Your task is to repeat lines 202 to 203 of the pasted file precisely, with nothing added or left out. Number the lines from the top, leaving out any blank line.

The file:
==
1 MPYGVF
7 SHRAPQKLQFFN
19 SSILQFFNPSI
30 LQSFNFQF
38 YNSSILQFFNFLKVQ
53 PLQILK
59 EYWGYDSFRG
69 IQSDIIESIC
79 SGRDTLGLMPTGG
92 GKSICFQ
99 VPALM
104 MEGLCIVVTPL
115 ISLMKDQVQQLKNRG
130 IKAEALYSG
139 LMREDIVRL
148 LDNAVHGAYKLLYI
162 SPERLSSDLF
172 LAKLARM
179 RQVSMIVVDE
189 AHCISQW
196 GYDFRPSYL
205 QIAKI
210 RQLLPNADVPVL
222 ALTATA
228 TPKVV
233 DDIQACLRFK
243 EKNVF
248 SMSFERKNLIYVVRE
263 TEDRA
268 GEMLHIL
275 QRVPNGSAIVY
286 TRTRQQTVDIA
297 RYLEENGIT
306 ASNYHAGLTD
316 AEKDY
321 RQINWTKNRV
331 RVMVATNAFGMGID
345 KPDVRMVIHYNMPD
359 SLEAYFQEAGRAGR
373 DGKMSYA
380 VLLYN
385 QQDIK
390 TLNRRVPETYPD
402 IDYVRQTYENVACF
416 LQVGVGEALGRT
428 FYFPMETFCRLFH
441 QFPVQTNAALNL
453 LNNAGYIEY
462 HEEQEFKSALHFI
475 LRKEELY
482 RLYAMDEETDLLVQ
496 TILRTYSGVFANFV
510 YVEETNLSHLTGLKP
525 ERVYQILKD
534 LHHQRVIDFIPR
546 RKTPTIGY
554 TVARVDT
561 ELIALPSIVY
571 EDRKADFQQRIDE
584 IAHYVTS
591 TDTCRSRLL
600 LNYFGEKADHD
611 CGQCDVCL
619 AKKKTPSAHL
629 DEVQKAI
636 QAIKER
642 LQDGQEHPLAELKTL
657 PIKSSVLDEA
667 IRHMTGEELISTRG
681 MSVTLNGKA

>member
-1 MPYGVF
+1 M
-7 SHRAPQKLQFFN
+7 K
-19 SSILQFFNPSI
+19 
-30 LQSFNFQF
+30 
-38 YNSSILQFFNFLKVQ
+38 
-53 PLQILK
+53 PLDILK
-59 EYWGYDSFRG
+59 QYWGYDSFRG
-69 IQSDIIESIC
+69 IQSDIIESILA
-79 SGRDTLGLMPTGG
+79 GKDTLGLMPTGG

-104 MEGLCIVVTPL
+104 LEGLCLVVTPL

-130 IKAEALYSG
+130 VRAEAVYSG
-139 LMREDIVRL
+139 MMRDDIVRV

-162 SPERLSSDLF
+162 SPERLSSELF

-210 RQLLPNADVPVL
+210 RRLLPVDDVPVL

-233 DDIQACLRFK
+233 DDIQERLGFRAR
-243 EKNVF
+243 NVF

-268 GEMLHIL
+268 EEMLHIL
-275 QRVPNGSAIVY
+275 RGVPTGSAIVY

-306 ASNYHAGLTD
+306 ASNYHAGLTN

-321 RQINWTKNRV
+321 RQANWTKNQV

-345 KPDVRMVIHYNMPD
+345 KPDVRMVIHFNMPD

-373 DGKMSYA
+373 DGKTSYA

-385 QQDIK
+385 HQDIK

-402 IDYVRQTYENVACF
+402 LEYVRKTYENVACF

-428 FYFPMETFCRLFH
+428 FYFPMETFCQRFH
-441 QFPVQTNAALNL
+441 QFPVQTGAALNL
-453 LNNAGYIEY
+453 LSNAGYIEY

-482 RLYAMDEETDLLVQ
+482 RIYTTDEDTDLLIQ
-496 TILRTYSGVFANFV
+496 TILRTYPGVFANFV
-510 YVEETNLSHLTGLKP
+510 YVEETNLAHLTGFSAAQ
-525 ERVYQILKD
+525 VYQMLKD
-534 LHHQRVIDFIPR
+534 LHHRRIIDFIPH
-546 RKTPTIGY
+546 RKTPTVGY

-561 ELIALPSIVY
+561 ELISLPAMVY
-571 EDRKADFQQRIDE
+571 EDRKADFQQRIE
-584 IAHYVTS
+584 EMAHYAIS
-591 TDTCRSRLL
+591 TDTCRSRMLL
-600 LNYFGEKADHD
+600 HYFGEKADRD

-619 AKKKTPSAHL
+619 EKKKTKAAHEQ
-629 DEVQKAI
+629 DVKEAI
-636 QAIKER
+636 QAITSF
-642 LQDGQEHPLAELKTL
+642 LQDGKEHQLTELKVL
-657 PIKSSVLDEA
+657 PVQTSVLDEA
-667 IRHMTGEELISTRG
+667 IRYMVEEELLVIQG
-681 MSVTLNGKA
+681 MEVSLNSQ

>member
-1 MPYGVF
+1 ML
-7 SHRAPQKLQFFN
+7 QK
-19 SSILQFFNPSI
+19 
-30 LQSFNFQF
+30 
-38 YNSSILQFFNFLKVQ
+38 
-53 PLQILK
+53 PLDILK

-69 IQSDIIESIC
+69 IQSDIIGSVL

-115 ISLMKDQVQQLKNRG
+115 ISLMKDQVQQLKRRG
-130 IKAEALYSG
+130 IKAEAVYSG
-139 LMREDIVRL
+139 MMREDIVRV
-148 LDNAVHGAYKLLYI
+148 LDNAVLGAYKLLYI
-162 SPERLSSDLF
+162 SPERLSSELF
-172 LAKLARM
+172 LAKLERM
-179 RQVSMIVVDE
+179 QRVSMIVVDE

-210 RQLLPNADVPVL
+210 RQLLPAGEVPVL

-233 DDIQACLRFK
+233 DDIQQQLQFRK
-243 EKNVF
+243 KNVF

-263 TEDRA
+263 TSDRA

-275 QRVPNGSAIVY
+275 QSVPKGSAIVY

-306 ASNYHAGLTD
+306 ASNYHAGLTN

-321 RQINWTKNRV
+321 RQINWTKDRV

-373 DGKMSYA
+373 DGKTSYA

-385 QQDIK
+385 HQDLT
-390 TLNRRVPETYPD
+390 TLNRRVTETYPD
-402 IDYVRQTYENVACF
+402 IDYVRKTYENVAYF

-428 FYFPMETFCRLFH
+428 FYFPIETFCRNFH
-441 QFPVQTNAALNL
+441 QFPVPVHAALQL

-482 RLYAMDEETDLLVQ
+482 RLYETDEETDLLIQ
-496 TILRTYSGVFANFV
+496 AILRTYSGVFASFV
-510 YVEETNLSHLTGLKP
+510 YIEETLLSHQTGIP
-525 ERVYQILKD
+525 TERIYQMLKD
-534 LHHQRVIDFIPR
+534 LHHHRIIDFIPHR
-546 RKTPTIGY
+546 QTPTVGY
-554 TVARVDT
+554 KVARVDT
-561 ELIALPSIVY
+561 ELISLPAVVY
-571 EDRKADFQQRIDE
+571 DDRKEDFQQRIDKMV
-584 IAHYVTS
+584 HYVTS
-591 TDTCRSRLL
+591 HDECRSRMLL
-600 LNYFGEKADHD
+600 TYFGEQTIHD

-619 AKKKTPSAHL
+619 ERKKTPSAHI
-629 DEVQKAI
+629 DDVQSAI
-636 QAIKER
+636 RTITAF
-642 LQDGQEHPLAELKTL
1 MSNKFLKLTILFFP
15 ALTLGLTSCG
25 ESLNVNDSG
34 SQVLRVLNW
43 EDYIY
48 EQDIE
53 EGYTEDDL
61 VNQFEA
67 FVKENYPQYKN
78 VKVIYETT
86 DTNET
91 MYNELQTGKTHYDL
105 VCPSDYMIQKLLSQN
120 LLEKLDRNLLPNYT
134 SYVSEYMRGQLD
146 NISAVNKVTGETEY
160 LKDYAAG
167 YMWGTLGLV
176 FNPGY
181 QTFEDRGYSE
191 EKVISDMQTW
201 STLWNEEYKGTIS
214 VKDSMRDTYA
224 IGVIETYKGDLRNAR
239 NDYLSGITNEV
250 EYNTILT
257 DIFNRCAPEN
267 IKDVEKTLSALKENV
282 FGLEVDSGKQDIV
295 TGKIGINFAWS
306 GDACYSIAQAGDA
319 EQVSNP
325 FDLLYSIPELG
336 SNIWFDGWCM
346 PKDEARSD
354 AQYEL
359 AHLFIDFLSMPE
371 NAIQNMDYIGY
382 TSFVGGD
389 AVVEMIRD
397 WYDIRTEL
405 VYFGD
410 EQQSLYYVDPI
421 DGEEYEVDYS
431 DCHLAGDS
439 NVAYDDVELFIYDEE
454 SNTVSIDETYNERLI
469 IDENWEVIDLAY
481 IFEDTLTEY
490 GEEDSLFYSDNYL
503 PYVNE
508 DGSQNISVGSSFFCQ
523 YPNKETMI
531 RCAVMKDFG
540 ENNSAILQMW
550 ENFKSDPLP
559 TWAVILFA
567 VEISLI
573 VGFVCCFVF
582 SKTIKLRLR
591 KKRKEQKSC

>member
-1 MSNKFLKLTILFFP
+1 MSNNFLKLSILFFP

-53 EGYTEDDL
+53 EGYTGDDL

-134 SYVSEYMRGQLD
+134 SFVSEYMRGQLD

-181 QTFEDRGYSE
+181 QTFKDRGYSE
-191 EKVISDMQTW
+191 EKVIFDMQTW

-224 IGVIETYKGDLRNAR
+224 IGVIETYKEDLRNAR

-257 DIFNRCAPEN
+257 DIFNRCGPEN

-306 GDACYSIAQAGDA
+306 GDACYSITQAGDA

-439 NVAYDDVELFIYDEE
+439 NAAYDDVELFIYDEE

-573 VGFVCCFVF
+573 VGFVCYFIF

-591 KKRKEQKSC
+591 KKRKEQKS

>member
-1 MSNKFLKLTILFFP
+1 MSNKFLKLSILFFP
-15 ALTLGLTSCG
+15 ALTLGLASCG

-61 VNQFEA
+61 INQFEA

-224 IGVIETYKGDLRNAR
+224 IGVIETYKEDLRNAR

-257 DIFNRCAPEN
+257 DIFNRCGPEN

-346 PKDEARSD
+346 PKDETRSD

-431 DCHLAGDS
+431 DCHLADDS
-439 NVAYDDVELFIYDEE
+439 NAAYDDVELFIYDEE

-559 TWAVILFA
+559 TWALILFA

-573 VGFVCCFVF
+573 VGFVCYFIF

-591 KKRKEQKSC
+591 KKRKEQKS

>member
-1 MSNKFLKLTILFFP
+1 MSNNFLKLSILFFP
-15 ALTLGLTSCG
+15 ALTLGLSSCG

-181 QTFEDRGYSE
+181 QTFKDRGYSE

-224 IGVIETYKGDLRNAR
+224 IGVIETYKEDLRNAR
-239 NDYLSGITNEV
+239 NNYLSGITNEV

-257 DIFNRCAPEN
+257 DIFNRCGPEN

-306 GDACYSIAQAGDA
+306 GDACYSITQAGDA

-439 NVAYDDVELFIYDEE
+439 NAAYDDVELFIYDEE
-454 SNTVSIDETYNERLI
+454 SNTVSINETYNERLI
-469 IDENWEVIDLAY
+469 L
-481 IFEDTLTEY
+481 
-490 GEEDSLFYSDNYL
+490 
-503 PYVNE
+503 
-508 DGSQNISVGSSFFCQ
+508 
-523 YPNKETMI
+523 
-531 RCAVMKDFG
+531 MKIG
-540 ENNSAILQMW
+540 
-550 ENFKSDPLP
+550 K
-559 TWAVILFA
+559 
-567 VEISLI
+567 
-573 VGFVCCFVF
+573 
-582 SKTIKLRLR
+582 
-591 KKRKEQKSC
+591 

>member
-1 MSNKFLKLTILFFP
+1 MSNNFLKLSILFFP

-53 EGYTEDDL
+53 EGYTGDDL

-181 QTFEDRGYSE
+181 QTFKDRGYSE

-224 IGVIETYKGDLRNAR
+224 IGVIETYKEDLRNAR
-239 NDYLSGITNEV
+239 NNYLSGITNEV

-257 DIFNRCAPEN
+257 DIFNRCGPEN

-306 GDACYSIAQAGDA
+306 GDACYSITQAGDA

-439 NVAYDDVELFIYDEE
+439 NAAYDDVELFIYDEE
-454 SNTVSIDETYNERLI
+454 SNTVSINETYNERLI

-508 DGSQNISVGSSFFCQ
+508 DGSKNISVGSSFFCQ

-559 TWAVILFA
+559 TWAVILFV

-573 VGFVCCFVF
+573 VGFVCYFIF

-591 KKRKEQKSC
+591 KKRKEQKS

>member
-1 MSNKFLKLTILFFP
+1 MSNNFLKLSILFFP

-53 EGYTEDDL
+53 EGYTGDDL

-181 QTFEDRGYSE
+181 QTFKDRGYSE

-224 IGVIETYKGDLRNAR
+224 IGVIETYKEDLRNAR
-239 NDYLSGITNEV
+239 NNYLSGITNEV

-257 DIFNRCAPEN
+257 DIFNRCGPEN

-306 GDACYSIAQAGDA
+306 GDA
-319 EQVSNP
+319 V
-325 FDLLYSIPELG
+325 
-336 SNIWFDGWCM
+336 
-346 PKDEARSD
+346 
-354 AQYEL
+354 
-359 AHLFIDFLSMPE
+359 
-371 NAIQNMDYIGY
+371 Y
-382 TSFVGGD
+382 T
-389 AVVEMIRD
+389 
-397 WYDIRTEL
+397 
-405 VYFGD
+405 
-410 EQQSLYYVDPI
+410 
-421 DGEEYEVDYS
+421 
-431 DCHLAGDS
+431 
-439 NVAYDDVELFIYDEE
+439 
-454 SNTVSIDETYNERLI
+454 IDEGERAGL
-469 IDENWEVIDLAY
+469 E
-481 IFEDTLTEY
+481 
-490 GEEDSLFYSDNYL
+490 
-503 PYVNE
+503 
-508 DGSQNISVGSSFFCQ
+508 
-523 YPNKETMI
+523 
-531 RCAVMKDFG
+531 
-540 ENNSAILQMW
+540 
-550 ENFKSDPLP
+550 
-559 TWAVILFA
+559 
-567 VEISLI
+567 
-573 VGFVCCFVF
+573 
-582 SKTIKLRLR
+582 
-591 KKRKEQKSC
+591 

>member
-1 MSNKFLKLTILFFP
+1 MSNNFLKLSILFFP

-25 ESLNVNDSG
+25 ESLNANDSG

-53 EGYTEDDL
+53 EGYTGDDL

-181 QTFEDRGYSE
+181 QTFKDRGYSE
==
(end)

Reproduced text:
+306 ASNYHAGLTN

-321 RQINWTKNRV